Conventional wisdom suggests that by the time Saturday Night Live enters its 42nd season this fall, it will have its election coverage a little more fine tuned. Yes, it’s been, let’s say, inconsistent this season, but they always seem to figure it out. And Kate McKinnon’s Hillary Clinton will become a much bigger factor, as this season has mostly tried to capture the insanity of the Republican nomination process (and has mostly come up short because they are trying to do the impossible).
Why is this important? Because Saturday Night Live, more than any other show, can have a real impact on an election. Sometimes. Tina Fey’s Sarah Palin was so scathing, it helped implode John McCain’s presidential campaign. Palin, who at the time was a rising star in politics, has yet to run for any kind of office since. She’s now a living, breathing caricature of herself thanks to Fey (who people forget, wasn’t even a cast member by that point).
But which SNL political impression had the biggest impact? The one that probably changed history? The one we are still feeling the ramifications of today?
In early 2000, Will Ferrell’s original portrayal of George W. Bush was more of an overgrown frat boy than the dimwitted Texas six-shooter we’d all come to know later. It was a work in progress. This is normal when a candidate isn’t well known yet. If you watch Dana Carvey’s original impression of George H.W. Bush, it’s basically Carvey maniacally running around trying to convince people that he’s not a “wimp.” (Being labeled a “wimp” was an early problem for George H.W. Bush.) Darrell Hammond’s Bill Clinton was pretty great from the start, but by the time Hammond started doing his impression, Clinton had already been president for two and a half years.
Let’s go back to Ferrell’s George W. Bush: This impression has been credited, by Horatio Sanz and others, with helping get Bush elected. Now, this may seem like hyperbole, but when a presidential election is decided by 537 votes, this kind of thing has an impact. Though, I would contest that Ferrell’s impression didn’t make Bush look appealing – I do have a hard time believing an undecided voter watched that impression thought to himself or herself, you know, I now think this man should be the leader of the free world – but Ferrell’s impression wasn’t overtly mean. It was mean – it openly argued, “This man is stupid” – but not in a way that made the viewer dislike Bush. It probably didn’t sway many people to vote for Bush, but I suspect it didn’t convince someone to not vote for him, either.
Unlike Darrell Hammond’s Al Gore: the most influential SNL impression in the show’s history.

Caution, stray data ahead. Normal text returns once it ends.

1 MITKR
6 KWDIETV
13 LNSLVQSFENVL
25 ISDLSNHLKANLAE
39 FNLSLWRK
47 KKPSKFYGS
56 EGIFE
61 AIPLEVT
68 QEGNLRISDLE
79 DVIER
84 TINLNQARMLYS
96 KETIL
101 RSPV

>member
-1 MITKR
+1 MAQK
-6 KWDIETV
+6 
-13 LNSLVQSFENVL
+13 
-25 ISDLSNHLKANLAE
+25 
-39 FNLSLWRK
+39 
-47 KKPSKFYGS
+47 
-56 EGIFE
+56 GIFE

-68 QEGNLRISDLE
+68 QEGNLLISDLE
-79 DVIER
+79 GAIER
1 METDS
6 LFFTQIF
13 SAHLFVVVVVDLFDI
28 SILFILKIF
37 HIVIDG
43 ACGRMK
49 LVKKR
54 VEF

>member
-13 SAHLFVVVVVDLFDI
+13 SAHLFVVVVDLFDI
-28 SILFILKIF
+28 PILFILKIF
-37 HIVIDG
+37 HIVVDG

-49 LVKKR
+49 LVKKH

First, you have to remember, the sitting vice president wasn’t like it is today. Joe Biden is a well known and popular political figure and, before him, Dick Cheney, played an extremely active role in the Bush administration. Growing up in the ’80s, I barely remember George H.W. Bush before he started running for president. I do remember a quiz in elementary school asking who the current vice president was and about half of my class getting it wrong. This is how a World War II veteran can get labeled a “wimp” and how that label can stick for some time – because no one knew who George H.W. Bush was, even though he was vice president.
Al Gore was no different. In the ‘90s, no one really knew anything about Al Gore. He’d show up at during the elections, dance to some Fleetwood Mac, then disappear for four years. The first time any of us got to really know Al Gore was when, in the fall of 2000, Darrell Hammond stepped on the Studio 8H stage during a recreation of the first presidential debate that year, and delivered a blistering, scathing impression that forever left us with the term “lockbox.” This is the same sketch in which Ferrell’s Bush delivered the word “strategery.” This was a fun word to say! We’d all say “strategery” and laugh. When we heard “lockbox,” we seethed. It wasn’t even that fun to repeat.
Hammond’s Al Gore made Gore seem awful: a lame fuddy-duddy who came of as the pompous “smartest person in the room” who was there to lecture us. The only reason people think Ferrell’s impression made Bush seem likable is because, compared directly to Hammond’s Gore, Bush was likable. Reports at the time suggested Gore’s team watched that sketch and changed his debate strategy because if it. So not only did this impression make Gore look awful, it also got into Gore’s head, drastically altering the way he presented himself in the next debates. This is remarkable.
No other SNL impression comes close to changing the outcome of an election as much as Hammond’s Gore. In the end, the 2008 election wasn’t all that close. Fey’s Palin ruined Palin’s career, but didn’t alter human history. But it was the same dynamic at play: Our first real impressions of these two people came from SNL, and we didn’t like what we saw. And it’s something that will be almost impossible to recreate this fall because a) we are already too familiar with the most likely candidates, Trump and Clinton, and b) even if someone like Ted Cruz wins, it’s probably not going to be that close of an election. (But who knows, maybe somebody will pick a disastrous running mate.)
Hammond’s Gore isn’t a “sexy” impression like Ferrell’s Bush. It never got the limelight, but it was much more important. No one knew at the time, but it was the most important political impression ever done on the show and probably changed the course of human history.
(In other words: everything is Darrell Hammond’s fault.)
Mike Ryan lives in New York City and has written for The Huffington Post, Wired, Vanity Fair and New York magazine. He is senior entertainment writer at Uproxx. You can contact him directly on Twitter.